Physalis pruinosa

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Physalis pruinosa
Physalis pruinosa habit.jpg
Scientific classification edit
Kingdom: Plantae
Clade: Angiosperms
Clade: Eudicots
Clade: Asterids
Order: Solanales
Family: Solanaceae
Genus: Physalis
P. pruinosa
Binomial name
Physalis pruinosa

Physalis pruinosa is a plant in the genus Physalis in the nightshade family Solanaceae, often referred to as ground cherry or husk tomato. It is a native species in a range extending from northern Mexico through Central America.[1] The plant has a low, spreading habit, and fruits develop in a papery husk, as is characteristic of the genus. While most parts of the plant are toxic to humans, the fruit becomes edible (and sweet) once it has ripened to yellow. (The papery husk, a calyx, remains toxic and should not be eaten.) The fruit's flavor is similar in some respects to that of a ripe tomatillo, but notably has a strong flavor of pineapple as well, a fact reflected in the name of a common commercial variety, "Cossack Pineapple".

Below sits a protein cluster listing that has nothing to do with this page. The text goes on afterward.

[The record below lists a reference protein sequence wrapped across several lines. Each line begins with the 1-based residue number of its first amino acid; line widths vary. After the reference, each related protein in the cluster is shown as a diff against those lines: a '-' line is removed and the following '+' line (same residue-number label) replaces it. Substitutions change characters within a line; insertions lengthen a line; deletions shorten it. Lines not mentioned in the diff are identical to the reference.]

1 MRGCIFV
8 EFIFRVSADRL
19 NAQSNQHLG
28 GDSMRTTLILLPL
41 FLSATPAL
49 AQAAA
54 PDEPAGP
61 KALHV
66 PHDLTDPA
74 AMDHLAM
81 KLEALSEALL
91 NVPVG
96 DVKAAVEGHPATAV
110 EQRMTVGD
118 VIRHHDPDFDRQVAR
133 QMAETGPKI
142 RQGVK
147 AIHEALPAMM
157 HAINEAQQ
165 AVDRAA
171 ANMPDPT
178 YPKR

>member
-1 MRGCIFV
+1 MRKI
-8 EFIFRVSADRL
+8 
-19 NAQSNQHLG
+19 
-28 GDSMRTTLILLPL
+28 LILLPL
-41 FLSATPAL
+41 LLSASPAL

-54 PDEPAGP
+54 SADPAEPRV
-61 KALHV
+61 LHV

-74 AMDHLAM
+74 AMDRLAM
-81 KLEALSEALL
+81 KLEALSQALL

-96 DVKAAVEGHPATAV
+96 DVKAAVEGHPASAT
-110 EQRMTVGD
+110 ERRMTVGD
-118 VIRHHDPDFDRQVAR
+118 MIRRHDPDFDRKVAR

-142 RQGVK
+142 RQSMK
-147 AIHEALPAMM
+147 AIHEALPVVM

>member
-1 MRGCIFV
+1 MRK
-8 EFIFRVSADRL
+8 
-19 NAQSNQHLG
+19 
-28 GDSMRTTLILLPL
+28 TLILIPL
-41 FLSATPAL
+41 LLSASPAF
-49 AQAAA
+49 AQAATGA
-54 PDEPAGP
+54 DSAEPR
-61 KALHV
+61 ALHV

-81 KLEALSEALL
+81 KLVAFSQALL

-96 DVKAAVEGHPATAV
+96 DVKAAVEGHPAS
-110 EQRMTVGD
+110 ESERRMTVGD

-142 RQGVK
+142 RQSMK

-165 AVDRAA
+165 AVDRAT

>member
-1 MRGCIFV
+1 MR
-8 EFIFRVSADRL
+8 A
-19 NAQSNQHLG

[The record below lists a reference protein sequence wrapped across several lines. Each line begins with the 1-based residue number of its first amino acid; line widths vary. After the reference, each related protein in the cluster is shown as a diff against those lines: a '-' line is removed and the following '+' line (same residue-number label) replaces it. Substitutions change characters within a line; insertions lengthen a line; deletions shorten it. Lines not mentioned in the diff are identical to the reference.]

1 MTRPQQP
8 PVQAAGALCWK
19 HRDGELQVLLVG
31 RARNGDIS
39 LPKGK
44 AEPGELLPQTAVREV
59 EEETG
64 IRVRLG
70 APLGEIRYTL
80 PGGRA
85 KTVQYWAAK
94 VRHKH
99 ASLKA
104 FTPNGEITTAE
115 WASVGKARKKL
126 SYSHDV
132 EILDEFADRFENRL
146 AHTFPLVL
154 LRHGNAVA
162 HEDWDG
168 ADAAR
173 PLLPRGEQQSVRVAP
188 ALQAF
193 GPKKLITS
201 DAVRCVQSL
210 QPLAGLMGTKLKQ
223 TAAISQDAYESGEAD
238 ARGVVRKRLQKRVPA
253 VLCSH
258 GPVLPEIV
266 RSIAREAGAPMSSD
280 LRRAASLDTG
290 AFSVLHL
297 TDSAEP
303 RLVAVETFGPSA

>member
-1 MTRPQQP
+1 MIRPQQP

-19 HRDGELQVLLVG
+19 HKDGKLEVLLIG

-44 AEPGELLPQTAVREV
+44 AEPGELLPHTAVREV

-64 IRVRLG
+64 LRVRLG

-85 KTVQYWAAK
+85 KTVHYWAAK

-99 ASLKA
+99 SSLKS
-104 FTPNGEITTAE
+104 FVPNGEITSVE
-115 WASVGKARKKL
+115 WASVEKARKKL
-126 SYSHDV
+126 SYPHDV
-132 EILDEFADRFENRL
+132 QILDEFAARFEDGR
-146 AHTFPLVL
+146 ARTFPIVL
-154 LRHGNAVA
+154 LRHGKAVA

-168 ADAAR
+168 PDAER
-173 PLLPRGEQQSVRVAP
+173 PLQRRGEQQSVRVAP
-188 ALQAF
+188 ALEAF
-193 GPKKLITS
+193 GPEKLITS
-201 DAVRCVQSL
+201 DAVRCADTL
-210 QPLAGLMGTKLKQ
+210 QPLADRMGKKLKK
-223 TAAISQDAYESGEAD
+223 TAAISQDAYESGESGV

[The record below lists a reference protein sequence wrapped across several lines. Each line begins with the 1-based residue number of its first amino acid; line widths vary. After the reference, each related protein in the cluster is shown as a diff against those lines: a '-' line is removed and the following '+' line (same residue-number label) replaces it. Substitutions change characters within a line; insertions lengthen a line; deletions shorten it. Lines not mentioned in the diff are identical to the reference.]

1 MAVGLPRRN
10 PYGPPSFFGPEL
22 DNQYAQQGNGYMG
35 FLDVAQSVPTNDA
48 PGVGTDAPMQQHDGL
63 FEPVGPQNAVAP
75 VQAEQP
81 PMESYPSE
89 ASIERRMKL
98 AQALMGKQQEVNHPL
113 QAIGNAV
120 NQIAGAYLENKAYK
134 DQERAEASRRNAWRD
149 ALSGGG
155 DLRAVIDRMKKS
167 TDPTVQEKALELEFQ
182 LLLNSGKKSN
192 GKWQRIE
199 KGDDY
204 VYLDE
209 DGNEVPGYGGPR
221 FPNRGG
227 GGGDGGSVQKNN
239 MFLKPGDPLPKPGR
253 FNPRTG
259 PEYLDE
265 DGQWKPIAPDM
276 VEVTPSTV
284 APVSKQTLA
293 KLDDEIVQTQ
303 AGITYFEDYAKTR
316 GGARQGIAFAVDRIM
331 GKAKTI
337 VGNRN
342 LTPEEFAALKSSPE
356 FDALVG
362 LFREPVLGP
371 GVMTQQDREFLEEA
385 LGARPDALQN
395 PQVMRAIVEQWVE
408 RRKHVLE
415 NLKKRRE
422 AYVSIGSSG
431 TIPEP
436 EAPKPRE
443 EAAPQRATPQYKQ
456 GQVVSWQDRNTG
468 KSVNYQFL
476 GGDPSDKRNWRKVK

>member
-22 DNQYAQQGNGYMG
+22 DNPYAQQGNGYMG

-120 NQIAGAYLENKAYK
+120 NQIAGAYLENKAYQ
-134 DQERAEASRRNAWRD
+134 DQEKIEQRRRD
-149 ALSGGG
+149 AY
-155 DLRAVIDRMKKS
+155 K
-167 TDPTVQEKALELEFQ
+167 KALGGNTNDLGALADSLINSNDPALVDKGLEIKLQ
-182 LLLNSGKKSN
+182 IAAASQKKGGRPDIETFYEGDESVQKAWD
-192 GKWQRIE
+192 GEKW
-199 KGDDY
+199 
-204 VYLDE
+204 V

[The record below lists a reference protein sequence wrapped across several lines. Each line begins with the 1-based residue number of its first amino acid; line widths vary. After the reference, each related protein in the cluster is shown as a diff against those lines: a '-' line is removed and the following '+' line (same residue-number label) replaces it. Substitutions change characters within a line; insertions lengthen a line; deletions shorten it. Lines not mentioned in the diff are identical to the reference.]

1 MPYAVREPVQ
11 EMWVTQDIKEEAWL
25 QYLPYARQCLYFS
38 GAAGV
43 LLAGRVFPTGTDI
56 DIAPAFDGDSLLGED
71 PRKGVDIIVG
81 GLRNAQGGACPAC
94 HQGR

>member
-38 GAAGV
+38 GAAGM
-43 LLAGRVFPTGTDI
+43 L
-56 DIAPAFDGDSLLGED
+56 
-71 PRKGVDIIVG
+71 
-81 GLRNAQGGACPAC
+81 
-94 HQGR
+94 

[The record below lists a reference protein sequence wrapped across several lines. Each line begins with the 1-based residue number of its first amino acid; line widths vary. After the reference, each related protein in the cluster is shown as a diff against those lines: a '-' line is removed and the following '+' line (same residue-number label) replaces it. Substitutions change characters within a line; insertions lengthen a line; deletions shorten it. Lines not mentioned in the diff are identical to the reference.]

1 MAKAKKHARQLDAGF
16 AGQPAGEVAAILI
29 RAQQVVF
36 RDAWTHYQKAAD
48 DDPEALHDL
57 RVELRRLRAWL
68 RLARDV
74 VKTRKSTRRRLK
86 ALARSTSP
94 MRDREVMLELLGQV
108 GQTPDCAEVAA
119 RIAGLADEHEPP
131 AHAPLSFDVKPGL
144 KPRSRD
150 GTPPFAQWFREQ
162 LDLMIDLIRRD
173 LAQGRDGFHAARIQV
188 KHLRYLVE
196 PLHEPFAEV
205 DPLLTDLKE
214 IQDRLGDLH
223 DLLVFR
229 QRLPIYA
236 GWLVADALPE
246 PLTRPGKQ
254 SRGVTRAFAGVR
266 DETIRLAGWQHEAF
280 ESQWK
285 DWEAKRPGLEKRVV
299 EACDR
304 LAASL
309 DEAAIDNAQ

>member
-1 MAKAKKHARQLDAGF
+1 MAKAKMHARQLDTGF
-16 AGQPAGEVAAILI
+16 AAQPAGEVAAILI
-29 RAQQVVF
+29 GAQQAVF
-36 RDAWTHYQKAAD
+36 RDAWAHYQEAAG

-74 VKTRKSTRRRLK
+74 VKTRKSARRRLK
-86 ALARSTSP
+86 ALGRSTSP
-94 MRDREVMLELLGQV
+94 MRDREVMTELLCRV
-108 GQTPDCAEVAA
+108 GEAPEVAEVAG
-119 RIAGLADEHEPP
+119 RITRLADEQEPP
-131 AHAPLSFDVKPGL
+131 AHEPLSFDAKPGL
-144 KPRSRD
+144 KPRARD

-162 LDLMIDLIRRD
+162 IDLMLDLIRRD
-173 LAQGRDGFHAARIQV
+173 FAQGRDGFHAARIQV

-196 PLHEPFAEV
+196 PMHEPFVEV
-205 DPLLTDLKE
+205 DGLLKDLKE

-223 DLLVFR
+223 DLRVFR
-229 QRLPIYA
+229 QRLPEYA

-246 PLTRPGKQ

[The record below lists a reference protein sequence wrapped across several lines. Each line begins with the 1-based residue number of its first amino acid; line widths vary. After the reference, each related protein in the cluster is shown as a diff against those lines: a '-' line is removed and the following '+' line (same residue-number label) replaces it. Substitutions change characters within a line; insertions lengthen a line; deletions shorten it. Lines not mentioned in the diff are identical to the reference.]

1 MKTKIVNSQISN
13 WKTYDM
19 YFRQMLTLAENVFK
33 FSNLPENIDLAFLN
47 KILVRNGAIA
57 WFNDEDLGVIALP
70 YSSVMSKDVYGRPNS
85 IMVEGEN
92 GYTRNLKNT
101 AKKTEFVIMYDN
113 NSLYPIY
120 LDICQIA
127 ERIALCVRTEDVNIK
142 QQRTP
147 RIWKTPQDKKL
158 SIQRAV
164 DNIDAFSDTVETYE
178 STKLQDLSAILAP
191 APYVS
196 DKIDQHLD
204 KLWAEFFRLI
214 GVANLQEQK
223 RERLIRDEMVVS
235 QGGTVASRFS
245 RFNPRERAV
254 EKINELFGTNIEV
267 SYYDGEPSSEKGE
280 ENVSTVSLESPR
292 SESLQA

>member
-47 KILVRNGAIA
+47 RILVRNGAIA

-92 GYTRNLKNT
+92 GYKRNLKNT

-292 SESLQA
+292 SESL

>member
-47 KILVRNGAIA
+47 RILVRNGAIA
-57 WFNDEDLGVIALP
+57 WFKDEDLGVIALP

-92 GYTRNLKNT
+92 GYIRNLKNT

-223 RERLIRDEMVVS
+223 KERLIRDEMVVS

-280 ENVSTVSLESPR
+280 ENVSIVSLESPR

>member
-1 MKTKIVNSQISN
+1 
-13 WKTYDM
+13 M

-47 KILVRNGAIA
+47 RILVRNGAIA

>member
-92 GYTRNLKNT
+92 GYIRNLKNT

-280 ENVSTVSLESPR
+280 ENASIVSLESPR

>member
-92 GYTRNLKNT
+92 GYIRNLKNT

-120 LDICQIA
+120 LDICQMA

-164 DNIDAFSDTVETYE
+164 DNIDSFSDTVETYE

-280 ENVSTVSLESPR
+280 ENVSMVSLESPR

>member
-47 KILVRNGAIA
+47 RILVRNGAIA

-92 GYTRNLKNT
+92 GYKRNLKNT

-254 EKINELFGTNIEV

It is currently the subject of research into the possibility of developing a genetically modified variety for industrialized agriculture.[2] The research involves CRISPR genome editing which may be able to accelerate the domestication process.[3]


  1. ^ USDA National Plant Germplasm System
  2. ^ "This Wild Plant Could Be the Next Strawberry", Research News release, Howard Hughes Medical Institute, October 1, 2018
  3. ^ Dockrill, Peter. "Meet The Weird Fruit That Could Soon Become as Common as a Strawberry". ScienceAlert. Retrieved 2018-10-02.